Words and participants

Words and participants

The words we use matter. After all, the difference between a cat and a comma is one has claws at the end of its paws, and the other is a pause at the end of a clause. Go ahead and groan, we savour them.

Words are Magic. They transport our thoughts through time and space into another’s mind. What we say and how we say it creates the experience of real magic. Take a look at the following performance from Ben: 

Check out The Family: Year 1, The Double Lift: It’s You.  

The words used create a deep experience of magic. The effect of a transformation changes with our words. The Unreal Transposition in Inside Out (p. 37) uses the same sleights as above but changes them into a completely different magical experience. While the effect that occurs is the transformation of a playing card, the words matter most. For those who know it, Conjuring with Wonder (also Inside Out, p. 91) is probably the purest example of this. 

Words matter not only in the creation of Magic but in how we think about it. We often refer to those experiencing a magic effect as ‘spectators’ or an ‘audience’. This is wrong. The etymological root of spectator means “one who looks on, a beholder” from the Latin for “viewer, watcher.” Audience has French and Latin origins in “the state of hearing, action, or condition of listening.” The connotation of both is that of passivity—someone you’re performing at or to. A mild observer. 

Art is not a one-way street. 

What we do is a mutual process of creation. Even if we’re enacting the sleights and saying the magic words, their physical and cognitive involvement generates the experience of real magic. Look at the example above, 'It’s You' is a collaborative act of creation. They are not mere spectators but participants in the artistic moment.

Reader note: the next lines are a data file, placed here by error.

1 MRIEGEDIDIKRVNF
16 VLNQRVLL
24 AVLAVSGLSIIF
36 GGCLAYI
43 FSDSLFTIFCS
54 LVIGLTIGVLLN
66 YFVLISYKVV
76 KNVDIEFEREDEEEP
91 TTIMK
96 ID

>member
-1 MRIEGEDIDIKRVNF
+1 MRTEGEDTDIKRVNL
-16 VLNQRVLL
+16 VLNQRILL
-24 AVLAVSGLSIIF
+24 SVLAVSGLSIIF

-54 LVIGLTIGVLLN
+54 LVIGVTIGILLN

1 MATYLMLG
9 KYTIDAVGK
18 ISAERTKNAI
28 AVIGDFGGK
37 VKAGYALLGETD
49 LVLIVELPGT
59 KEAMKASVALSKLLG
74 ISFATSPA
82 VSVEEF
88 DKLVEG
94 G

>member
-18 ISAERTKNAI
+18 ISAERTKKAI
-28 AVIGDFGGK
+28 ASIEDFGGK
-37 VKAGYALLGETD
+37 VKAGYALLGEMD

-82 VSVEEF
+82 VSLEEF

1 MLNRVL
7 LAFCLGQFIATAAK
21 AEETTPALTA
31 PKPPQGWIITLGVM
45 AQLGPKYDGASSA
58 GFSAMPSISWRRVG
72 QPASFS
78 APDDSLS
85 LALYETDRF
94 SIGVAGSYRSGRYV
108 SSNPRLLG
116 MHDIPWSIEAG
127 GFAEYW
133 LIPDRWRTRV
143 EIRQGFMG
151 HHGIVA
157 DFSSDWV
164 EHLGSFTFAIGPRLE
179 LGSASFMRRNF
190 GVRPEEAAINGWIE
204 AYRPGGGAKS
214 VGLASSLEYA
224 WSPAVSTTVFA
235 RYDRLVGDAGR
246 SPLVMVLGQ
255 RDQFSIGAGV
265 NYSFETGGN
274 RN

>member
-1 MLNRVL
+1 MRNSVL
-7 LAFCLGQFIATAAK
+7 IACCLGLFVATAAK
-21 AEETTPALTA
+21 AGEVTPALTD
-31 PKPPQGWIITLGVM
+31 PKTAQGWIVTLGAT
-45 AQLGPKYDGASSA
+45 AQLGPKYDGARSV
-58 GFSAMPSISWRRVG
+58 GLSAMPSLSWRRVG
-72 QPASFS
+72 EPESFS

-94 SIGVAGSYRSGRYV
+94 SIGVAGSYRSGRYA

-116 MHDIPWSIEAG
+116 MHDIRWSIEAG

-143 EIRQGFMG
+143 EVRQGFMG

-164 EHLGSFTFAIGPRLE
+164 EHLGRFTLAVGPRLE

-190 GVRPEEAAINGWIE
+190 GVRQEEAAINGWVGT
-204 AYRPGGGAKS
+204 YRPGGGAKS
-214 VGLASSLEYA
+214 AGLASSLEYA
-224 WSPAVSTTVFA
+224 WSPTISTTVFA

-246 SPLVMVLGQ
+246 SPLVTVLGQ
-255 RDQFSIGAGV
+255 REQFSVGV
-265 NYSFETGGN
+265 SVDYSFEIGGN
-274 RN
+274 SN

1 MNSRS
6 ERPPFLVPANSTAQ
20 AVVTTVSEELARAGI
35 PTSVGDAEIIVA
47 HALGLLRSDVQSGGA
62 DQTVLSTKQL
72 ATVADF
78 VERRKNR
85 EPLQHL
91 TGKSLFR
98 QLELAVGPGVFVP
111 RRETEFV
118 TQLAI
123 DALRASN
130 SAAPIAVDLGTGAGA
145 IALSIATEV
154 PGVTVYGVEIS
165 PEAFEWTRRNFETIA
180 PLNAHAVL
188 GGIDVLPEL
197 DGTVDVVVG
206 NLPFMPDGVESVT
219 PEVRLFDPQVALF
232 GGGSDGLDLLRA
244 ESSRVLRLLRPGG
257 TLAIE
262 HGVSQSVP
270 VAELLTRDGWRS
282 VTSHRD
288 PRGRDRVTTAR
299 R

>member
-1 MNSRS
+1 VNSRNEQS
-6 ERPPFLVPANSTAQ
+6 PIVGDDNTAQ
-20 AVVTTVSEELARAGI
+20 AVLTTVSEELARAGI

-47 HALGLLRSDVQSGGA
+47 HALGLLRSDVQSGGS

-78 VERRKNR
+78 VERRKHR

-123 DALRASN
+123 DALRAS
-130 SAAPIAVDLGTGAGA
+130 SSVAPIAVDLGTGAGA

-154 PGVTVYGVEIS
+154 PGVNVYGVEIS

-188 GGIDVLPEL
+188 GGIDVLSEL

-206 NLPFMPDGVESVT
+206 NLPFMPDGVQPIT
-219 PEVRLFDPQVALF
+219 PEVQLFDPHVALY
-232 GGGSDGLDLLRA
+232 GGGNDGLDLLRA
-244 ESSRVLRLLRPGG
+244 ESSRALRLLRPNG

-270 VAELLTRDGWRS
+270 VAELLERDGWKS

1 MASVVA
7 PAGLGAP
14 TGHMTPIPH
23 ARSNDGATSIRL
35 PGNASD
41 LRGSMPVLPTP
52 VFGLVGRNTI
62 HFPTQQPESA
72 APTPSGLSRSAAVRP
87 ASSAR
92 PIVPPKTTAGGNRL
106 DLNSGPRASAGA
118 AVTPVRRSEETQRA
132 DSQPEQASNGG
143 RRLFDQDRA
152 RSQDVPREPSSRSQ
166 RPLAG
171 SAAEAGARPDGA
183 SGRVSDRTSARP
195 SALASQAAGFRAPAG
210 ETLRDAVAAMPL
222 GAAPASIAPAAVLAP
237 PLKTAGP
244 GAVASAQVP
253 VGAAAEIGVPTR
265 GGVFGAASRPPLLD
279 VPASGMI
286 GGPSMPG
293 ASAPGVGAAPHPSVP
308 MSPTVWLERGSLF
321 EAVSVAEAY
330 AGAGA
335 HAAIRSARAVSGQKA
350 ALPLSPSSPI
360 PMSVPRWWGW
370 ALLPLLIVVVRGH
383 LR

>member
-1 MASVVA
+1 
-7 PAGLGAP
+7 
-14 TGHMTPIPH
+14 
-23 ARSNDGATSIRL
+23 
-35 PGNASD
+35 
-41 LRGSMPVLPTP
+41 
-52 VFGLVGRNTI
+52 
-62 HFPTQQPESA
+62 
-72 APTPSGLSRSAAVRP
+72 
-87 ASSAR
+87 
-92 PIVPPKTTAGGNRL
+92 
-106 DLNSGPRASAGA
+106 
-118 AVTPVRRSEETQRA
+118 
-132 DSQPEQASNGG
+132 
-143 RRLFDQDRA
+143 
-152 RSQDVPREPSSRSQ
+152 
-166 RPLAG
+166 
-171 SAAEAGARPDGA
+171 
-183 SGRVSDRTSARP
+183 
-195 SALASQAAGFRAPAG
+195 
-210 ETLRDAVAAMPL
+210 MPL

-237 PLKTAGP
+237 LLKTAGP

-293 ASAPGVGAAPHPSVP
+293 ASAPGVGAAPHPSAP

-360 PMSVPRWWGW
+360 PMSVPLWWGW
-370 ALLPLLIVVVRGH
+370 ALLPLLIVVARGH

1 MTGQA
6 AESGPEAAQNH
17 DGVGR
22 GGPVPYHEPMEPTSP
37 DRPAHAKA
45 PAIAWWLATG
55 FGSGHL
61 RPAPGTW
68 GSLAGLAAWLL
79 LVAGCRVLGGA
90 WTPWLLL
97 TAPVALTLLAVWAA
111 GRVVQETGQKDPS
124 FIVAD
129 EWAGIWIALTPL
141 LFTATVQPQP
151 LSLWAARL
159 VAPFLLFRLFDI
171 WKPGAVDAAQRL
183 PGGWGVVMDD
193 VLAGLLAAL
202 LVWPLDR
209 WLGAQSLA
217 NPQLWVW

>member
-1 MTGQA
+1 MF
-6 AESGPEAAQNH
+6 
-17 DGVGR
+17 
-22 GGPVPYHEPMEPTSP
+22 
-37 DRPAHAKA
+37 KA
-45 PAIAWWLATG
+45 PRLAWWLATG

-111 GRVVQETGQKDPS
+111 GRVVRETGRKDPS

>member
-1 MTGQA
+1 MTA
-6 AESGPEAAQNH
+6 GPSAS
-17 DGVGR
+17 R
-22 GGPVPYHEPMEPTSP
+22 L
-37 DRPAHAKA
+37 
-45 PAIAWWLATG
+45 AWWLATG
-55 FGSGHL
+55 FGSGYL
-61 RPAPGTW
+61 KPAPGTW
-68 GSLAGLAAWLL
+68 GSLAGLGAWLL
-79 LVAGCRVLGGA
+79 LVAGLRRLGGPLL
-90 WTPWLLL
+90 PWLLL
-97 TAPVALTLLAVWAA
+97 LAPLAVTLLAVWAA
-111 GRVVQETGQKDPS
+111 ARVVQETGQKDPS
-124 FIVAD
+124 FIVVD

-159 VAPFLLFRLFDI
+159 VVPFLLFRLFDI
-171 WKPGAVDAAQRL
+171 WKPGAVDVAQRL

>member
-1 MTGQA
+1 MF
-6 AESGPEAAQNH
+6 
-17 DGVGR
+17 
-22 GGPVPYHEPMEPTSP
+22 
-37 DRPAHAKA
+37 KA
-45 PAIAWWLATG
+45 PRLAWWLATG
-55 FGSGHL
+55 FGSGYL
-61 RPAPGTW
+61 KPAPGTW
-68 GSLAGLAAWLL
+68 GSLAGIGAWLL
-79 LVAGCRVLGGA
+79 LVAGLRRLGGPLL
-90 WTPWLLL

Austrian philosopher Ludwig Josef Johann Wittgenstein worked on the nature of language. In Philosophical Investigations, Wittgenstein argued that “the world we see is defined and given meaning by the words we chose. In short, the world is what we make of it.” ‘I apologise’ and ‘I’m sorry’ mean the same thing… until you say them at a funeral. We can see a drawn triangle as a triangular hole, a solid figure, a mountain, an arrow, or even a square cut in half. It’s all in how we describe it. Cormac McCarthy ponders language as a powerful tool for expressing thoughts and ideas, yet distinct from the operations of the unconscious mind’s observations, which often communicates through images and metaphors rather than words.

Art is the language through which metaphors are bridged, words being the medium through which we construct understanding and experiences with others. 

Our thoughts shape our actions. Craft your thoughts and words to heighten your art and involve others. We don’t perform at people, but with them. 

Check out the following for more on words: 

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